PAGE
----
screw the shampoo: week 2

Well, yesterday marked the second week since I stopped shampooing and conditioning my hair. The only thing I've washed it with is the warm, fresh Lake Michigan water issuing forth from my shower head.

Nobody has recoiled in horror upon seeing me (well, no more so than usual); in fact, my hair looks and feels good, and behaves quite well. It definitely feels more "conditioned" than it ever did before, I guess because I'm no longer stripping out the natural oils.

I still have some flaking that falls off when I scratch my head, but nothing visible on the head itself. It itches less than after week 1, almost not at all. I especially like the way it looks and behaves consistently from day to day, whereas before it could be quite inconsistent between the shampoo and the non-shampoo days.

Since it's going well, I'll wait until the 4 week point before my next post about this, unless there is some major development.

Saturday, July 15, 2006

reelin' in a giant humboldt squid... the coast of San Diego. See the video here.

Wednesday, July 12, 2006

screw the shampoo: week 1

Well, I've gone my first week without shampoo! I know what you're thinking: jmc, what the heck are you talking about? Did I miss the first post about this intriguing topic?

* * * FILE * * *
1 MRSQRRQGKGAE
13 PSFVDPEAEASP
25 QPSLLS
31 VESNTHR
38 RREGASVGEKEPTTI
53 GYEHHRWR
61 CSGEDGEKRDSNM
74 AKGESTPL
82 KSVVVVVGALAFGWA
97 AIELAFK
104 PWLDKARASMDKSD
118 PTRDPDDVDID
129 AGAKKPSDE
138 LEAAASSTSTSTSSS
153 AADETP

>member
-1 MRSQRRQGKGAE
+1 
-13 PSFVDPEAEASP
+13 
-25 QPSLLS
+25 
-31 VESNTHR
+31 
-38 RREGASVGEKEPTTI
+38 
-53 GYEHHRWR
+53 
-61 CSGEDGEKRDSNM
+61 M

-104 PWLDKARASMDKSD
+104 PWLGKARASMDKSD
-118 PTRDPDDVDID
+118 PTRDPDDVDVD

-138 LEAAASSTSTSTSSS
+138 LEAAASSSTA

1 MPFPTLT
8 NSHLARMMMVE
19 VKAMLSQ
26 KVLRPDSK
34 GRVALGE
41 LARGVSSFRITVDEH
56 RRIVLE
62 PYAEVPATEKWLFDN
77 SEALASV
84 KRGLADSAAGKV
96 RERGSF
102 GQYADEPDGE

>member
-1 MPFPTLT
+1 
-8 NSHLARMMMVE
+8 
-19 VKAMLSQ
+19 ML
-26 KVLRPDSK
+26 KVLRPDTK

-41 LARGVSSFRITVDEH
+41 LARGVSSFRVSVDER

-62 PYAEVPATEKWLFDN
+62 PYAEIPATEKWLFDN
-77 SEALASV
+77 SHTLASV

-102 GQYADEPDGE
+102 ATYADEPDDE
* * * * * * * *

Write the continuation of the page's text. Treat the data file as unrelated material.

I confess that I deliberately did not mention it until now. I wanted to make sure I could make it a week before I blabbed about it.

Here's the deal: I've recently read several different accounts of normal people (i.e. who have lives and don't live on the street) who went for 6 weeks or longer without washing their hair. See here and here, for example, and for a truly hilarious account, see this piece by Jason Headley. Most of the reports are positive. After a rough start, the natural oil production adapts to the new routine and the hair looks great every day without anything touching it except water.

It's not that I spend a lot of money on the small quantities required to wash my short hair, but the routine of lather, rinse, condition, and rinse again does take valuable time in the morning, time that I could be sleeping. Plus, why should I be a slave to Procter & Gamble, forcing me like a drug addict to carry around a supply of their magical potions everywhere I go?

So my plan is simple: I will not wash my hair for 6 weeks, and report on the progress. If it works out, I'll continue the experiment indefinitely...

I will be rinsing it with water whenever I shower (which is normally once per day), but no shampoos, conditioners, gels, creams, etc. will be applied to my dome. I should point out that my usual routine has been to wash my hair about 3 times per week with Pantene shampoo, then condition with Pantene conditioner each time. My hair is only about an inch to an inch and a half long, and I get it cut about every 6 weeks or so. I'm about midway between haircuts now, so if I follow through on this thing that means I'll be getting one haircut before it's over.